869 posts • joined Thursday 6th September 2007 08:21 GMT
Re: Put them all on a diet!
@cambsukguy I absolutely agree with you that trying to optimize the size of binaries is going to yield very little. The size of binaries is not the problem. The problems is size of Windows sources (I've seen it). The amount of complexity there is staggering, and large parts of if are needed only to support Win32 APIs that few use, that are long obsolete and not recommended for any sane programmer to use (eg. IsBad* family of functions) or, most of all, are now redundant. Think of the number of APIs for drawing on the screen, of which very few perform well on modern hardware and with constraints such as RDP sessions or streamed games. And the number of COM interfaces present in any average system, with the memory required by the registry to keep the registration information alone for those. Think of test effort to make the slightest change in this interconnected ball-of-everything, or the lost opportunity cost not being able to implement specific new feature because nobody knows how to fit it into existing code. Or, perhaps most of all, all the security vulnerabilities sitting in the code that few people understand or in implied assumptions coupling parts of Windows that nobody thought could be coupled.
So no, it is not the optimization that is the problem. It is the bloat of the design and the underlying philosophy "backwards compatibility is sacred".
FFS, please stop droning about Amazon drone!
This is not going to happen (any time soon) so why waste bandwidth and everyone's time with it! There is enough coverage of this nonsense in CNN and other media for "general consumption", I thought El Reg was above that!
Re: Put them all on a diet!
Win32 is the problem, and look what happened when they attempted to replace it with WinRT. Of course, one possible course of action is to extend WinRT to allow it to be used in fully-fledged non-managed desktop applications and server services, rewrite Visual Studio, Office, Exchange, SQL Server etc. to use the new API and pay small (or large) hill of money to other companies to do the same eg. Adobe. Win32 applications is what keeps people and companies using Windows, and if there is no viable "next generation platform", Win32 will live on.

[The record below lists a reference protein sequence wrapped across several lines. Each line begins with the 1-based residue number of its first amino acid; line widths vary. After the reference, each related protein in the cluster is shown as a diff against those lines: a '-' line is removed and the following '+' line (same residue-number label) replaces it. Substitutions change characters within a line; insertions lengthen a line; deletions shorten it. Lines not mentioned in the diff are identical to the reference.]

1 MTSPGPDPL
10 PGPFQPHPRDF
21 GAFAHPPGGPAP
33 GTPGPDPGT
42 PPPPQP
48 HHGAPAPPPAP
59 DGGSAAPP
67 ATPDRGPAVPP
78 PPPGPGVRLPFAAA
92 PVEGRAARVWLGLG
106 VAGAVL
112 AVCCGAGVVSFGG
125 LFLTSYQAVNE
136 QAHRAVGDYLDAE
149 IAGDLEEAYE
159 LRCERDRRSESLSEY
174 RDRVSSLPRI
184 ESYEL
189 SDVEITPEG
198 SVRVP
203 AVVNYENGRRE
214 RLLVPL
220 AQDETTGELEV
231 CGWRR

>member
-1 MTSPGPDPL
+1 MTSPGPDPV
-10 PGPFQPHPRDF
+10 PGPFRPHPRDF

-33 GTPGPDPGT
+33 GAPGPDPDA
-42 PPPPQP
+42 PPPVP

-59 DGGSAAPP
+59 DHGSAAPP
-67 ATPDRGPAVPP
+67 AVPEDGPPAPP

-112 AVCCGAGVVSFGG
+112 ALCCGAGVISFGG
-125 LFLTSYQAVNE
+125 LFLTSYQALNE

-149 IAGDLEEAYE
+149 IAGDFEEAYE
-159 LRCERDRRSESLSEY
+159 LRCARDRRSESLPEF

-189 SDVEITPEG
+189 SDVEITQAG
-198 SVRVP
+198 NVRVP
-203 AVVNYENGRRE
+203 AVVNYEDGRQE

It would take many years to replace Win32, and there would be outrage again, since if one has to port his application, then why port to another Microsoft platform and not, for example, to Linux + Qt. I do not think Microsoft will be ever ready to take this risk - more likely Windows will slip into irrelevance, in the long term.
Also, they do not really need to do anything until businesses start migrating their desktops away from Windows and Microsoft notices this happening. We should see next year, when Windows XP is removed from enterprise landscape.
if you had to migrate your business from Windows XP
... to some other Windows version (perhaps because everyone here uses Excel and Outlook, so Linux is limited to few desktops and server plant only), would you upgrade to Windows 8.*, or rather Windows 7? And how long did you think of an answer?
Re: Let's flip this into the real world...